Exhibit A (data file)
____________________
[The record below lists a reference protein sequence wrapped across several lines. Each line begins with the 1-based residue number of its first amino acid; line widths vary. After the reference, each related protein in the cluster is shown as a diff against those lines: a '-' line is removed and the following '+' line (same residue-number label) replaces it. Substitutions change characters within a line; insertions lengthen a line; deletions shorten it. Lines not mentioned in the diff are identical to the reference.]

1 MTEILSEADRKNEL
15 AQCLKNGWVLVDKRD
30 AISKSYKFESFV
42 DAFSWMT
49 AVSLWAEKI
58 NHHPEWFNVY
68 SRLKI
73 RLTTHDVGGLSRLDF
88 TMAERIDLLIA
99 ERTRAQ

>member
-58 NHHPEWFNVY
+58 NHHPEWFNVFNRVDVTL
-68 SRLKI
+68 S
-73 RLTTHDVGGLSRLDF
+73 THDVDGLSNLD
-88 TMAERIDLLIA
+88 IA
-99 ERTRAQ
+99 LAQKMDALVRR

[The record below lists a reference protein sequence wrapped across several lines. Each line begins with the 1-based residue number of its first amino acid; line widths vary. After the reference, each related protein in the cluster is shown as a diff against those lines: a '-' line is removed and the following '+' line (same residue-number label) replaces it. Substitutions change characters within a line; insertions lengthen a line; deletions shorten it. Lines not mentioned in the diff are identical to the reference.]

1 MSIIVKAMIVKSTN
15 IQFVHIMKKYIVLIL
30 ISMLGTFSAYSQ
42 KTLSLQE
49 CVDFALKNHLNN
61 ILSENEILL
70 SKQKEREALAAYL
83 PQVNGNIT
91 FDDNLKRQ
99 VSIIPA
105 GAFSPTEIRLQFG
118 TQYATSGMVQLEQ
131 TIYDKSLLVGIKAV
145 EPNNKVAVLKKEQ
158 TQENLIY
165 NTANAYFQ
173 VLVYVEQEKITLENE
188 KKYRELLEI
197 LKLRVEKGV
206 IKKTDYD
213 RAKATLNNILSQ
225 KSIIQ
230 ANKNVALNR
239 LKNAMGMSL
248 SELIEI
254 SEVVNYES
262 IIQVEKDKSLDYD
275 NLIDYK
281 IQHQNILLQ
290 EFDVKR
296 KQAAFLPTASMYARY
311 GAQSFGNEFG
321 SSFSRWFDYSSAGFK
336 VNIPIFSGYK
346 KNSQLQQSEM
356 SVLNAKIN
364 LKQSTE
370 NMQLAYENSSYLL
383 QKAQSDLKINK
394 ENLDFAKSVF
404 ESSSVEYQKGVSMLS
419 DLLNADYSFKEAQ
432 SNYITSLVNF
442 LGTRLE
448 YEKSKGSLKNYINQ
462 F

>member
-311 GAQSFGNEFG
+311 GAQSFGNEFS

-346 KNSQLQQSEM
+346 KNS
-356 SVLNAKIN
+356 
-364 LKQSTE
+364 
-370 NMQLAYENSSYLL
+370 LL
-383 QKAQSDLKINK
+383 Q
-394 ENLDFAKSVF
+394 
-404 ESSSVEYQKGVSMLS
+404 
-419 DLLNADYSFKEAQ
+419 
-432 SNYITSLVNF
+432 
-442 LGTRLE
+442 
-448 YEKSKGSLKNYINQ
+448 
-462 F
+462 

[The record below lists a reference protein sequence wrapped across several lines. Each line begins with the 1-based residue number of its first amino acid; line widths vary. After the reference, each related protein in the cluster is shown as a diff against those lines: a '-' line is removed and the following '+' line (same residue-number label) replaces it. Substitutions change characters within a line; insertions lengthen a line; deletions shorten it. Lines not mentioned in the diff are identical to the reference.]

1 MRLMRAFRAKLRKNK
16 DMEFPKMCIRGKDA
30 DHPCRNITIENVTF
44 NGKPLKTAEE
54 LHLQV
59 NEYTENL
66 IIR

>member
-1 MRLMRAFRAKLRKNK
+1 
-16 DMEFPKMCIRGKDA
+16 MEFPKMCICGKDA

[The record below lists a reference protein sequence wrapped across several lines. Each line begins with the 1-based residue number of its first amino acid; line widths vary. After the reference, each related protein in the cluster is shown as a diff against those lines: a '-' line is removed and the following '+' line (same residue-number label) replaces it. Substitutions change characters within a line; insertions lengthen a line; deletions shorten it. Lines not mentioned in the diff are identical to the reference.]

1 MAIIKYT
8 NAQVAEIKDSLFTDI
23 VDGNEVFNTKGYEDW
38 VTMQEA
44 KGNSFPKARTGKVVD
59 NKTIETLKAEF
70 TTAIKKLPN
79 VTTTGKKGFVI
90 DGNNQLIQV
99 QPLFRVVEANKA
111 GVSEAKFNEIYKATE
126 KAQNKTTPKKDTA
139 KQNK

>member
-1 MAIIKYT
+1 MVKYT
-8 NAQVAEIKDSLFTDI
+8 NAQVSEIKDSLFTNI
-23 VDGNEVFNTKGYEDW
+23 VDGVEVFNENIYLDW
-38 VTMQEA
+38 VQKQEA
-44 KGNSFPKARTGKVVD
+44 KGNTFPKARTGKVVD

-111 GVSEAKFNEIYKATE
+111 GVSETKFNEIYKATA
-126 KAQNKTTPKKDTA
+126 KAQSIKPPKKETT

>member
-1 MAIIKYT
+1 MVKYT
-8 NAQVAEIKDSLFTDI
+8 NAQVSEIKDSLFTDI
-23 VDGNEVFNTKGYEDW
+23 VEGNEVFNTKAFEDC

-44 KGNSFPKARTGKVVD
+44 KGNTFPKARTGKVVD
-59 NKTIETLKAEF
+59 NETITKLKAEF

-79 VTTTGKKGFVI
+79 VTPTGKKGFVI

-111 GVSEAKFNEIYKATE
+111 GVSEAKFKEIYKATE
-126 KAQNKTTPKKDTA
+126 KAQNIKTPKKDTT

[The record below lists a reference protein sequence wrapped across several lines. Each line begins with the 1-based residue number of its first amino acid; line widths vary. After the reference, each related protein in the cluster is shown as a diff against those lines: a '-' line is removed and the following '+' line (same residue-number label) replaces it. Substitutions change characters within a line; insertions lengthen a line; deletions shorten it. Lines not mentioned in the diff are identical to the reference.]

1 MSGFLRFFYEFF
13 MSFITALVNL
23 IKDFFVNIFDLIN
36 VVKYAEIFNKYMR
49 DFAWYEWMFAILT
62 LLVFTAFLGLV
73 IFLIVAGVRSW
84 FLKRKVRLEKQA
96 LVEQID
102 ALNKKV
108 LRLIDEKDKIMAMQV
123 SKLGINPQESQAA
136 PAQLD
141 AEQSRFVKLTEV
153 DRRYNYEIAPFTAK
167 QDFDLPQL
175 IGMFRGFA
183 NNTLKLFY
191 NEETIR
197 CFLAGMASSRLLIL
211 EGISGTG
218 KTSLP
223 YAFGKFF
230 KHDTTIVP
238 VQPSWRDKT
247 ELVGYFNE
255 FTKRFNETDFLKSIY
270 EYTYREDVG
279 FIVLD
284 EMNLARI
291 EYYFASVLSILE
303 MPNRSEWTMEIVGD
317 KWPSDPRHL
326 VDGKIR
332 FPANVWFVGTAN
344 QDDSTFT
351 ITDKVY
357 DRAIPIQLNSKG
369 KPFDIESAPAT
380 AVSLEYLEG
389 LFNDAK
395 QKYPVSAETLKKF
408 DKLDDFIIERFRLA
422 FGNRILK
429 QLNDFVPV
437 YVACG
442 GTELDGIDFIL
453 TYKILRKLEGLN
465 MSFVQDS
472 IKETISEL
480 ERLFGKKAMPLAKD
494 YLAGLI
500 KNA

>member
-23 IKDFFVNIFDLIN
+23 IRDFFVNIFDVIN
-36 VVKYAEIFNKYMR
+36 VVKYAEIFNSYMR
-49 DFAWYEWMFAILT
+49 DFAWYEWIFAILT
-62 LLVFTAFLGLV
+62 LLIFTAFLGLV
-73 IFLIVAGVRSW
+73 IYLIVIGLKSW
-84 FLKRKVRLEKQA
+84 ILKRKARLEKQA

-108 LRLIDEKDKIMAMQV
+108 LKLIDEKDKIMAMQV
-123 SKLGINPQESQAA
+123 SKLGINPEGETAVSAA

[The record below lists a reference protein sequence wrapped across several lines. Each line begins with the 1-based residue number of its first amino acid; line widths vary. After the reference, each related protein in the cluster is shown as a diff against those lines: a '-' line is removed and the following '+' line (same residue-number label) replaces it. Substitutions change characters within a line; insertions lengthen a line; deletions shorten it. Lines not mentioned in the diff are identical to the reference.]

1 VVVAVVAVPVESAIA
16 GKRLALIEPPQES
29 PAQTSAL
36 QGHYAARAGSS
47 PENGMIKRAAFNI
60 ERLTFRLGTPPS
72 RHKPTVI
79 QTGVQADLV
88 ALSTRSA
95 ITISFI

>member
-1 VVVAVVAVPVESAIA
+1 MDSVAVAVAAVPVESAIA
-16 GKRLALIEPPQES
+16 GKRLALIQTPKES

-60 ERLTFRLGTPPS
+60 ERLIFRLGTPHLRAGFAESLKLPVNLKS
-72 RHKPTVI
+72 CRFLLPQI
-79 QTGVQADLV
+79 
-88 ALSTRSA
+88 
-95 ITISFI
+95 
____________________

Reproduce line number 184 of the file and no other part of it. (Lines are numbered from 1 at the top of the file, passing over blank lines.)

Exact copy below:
270 EYTYREDVG